About Auguste Escoffier
Escoffier was the father of modern French cuisine and is universally recognized as the finest master chef of the 20th century. Throughout his life he catered to royalty and established the kitchens of many fine hotels (The Savoy, Grand Hotel Monte Carlo, Hotel Ritz Paris, Grand Hotel Rome, etc). When Kaiser Wilhelm met Escoffier, he remarked "I am the Emperor of Germany, but you are the Emperor of Chefs".
Among Escoffier's many contributions to the culinary world include the à la Carte menu, Peach Melba, his classification system for the "mother sauces", and a general departure from the ostentatious culinary traditions of French cuisine. He also streamlined professional kitchens into a station-based brigade system, still used today. The lifetime count for Escoffier's invented recipes exceeds 10,000.
Escoffier retired in his 70s to Monte Carlo with his wife. He served his culinary calling for 62 years, making his the longest professional chef career ever. According to the Larousse Gastronomique, there have been no finer chefs in history than this "king of chefs, chef of kings".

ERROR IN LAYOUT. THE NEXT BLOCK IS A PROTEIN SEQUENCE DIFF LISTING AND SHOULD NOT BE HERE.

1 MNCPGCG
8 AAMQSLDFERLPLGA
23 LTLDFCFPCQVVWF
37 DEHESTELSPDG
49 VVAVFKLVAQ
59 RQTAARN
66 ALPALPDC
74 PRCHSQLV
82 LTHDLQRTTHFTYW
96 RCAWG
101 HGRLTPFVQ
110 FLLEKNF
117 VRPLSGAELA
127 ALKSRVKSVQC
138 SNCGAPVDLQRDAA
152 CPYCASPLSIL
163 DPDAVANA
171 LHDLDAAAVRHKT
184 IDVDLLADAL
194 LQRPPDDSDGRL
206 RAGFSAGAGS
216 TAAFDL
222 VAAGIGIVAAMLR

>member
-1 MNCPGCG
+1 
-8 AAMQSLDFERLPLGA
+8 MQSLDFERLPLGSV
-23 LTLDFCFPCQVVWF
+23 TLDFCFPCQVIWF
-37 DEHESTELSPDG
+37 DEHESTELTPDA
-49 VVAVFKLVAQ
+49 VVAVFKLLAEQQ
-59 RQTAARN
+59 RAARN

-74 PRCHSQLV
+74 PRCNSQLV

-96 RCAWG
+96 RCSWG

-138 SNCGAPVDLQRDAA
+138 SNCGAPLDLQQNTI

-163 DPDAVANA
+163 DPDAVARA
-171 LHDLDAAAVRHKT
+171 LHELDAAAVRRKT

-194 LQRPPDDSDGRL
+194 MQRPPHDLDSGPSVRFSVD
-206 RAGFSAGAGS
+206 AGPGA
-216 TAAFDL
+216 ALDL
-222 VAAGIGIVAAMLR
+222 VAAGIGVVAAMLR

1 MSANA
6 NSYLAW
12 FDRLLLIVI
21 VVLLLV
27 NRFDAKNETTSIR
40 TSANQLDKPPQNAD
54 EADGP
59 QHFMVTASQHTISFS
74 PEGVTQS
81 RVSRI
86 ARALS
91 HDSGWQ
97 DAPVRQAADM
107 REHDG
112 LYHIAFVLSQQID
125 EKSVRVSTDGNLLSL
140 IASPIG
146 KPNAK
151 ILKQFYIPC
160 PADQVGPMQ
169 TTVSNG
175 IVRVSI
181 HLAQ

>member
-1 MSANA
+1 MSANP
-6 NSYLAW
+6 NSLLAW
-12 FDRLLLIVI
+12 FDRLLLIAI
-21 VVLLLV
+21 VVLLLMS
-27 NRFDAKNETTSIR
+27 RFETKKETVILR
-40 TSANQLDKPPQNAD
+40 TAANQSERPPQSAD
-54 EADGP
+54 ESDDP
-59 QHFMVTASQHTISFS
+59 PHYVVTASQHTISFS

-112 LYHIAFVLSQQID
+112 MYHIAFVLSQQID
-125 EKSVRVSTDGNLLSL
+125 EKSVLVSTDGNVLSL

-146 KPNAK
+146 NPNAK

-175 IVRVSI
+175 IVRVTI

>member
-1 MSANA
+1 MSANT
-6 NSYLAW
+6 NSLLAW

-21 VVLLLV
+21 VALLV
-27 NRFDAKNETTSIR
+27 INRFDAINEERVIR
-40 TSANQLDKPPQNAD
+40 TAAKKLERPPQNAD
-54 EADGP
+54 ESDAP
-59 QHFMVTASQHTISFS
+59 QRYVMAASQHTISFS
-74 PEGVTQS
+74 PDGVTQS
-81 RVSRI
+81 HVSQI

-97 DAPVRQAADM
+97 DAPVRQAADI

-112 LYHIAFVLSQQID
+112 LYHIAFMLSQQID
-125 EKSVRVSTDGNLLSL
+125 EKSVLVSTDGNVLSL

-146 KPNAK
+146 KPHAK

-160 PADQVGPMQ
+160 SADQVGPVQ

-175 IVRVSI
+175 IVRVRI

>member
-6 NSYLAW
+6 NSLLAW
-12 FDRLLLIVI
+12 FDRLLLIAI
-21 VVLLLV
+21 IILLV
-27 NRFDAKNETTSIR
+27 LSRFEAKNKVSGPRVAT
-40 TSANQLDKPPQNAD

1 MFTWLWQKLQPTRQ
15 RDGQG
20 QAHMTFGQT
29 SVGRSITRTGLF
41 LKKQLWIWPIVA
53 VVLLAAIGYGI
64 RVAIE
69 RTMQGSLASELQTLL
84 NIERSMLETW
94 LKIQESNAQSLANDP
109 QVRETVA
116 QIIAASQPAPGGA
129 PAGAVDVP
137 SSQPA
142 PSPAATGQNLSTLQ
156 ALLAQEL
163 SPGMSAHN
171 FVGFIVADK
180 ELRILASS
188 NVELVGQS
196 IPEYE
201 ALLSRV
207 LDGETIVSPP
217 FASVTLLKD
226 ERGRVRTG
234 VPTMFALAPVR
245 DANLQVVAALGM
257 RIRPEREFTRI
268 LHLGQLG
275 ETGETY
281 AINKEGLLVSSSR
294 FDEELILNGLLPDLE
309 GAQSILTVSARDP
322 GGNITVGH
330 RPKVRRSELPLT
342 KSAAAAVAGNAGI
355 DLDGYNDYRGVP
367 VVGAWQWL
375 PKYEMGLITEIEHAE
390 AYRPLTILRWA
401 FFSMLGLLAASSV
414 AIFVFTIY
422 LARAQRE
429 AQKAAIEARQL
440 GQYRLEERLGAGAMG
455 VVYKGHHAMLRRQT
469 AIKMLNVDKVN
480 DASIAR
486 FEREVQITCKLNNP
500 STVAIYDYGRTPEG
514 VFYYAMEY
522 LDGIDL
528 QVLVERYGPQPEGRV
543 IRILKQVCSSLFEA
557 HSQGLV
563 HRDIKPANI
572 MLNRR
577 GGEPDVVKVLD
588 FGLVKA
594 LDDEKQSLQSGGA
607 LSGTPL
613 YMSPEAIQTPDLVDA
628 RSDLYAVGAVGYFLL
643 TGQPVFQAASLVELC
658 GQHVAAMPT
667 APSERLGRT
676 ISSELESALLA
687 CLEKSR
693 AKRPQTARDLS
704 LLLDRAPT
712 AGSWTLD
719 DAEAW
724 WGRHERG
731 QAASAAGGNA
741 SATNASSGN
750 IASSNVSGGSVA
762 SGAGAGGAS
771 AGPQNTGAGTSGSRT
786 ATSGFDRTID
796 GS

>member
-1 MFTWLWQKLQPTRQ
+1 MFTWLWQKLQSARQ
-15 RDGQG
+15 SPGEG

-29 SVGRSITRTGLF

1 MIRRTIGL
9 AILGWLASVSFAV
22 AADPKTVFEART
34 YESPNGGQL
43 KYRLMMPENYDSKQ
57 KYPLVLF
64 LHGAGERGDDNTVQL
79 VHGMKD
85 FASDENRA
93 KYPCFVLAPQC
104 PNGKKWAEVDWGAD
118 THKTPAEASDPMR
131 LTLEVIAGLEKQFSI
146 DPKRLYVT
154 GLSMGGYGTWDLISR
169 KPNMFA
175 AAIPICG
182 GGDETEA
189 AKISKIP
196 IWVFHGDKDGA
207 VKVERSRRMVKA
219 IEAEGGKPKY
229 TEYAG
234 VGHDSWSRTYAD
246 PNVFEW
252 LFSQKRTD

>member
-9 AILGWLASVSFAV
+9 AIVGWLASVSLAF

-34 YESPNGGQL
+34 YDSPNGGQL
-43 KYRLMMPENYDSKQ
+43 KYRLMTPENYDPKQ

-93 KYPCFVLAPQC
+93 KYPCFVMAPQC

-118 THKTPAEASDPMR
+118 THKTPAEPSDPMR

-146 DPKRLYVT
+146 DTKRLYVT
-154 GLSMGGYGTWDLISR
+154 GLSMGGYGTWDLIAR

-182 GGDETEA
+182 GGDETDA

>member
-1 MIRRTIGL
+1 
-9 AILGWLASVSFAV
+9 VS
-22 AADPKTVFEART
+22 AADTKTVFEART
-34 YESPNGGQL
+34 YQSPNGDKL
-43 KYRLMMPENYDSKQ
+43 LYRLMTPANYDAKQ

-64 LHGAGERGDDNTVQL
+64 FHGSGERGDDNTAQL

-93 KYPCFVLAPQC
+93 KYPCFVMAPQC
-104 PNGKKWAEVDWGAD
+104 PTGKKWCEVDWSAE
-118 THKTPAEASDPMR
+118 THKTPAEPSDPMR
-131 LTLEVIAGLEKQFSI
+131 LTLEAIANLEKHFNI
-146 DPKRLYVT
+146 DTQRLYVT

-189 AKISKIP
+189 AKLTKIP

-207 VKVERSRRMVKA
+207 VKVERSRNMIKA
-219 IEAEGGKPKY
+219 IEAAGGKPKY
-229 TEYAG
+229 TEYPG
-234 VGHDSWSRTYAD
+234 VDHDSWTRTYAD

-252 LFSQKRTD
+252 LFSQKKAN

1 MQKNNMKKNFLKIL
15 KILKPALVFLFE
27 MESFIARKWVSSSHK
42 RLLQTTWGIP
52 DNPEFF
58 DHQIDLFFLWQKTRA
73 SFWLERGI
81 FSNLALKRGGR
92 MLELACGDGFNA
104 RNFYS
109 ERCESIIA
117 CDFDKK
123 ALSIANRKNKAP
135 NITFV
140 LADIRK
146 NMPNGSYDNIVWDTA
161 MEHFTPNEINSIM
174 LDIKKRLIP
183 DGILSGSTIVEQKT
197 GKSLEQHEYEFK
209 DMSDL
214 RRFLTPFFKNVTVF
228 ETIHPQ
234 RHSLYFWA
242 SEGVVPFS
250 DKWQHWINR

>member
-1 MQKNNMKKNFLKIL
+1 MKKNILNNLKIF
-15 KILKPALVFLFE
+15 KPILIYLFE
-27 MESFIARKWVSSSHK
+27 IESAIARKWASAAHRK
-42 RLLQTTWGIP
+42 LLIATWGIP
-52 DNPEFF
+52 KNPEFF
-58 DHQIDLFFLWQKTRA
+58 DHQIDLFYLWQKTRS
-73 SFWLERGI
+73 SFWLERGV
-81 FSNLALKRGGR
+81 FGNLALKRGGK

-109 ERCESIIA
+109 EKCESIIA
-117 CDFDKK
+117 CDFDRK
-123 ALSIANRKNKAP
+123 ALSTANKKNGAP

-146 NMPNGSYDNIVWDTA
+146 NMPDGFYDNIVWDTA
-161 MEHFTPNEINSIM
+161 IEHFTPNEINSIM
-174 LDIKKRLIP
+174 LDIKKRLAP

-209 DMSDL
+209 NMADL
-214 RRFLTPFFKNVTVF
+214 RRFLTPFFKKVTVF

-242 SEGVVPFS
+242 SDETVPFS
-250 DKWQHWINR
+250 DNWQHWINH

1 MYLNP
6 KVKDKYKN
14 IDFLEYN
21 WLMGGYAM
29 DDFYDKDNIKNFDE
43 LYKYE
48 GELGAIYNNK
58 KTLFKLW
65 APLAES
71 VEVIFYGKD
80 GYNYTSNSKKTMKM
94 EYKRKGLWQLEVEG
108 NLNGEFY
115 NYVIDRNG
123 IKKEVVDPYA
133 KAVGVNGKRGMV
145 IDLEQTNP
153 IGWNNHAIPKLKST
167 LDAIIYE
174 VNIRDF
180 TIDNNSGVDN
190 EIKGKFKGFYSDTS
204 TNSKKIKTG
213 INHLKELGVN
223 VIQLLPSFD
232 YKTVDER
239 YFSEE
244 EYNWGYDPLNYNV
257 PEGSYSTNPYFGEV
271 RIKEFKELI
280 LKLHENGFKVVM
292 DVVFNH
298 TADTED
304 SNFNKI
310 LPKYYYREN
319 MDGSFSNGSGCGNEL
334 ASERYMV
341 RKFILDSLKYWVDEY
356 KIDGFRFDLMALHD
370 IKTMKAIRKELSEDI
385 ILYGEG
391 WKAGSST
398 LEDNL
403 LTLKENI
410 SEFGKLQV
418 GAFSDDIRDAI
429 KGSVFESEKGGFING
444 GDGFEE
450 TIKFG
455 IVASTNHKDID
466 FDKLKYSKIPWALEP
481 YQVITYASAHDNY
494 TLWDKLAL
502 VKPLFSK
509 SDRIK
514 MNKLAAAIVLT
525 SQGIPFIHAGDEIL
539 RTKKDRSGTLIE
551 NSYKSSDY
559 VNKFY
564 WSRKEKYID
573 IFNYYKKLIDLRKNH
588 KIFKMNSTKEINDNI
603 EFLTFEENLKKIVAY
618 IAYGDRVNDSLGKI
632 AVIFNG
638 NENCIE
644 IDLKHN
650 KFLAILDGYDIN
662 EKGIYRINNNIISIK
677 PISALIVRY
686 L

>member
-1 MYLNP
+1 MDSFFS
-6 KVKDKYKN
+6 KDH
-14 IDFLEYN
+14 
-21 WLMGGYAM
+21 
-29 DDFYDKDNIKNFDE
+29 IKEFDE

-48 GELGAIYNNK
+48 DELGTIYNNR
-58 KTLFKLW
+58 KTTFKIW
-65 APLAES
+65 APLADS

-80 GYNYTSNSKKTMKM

In 1911, Ho Chi Minh trained as a pastry chef under Escoffier at the Carlton Hotel, London.
Father: (blacksmith) Wife: Delphine Daffis (m. 1880, d. 1935)
French Legion of Honor 1928 (first chef to win)
Author of books: Les Fleurs en Cire (1886) Le Guide Culinaire (1902) Le Carnet d'Epicure (1911) Le Livre des Menus (1912) Le Riz (1927) La Morue (1929) Ma Cuisine (1934)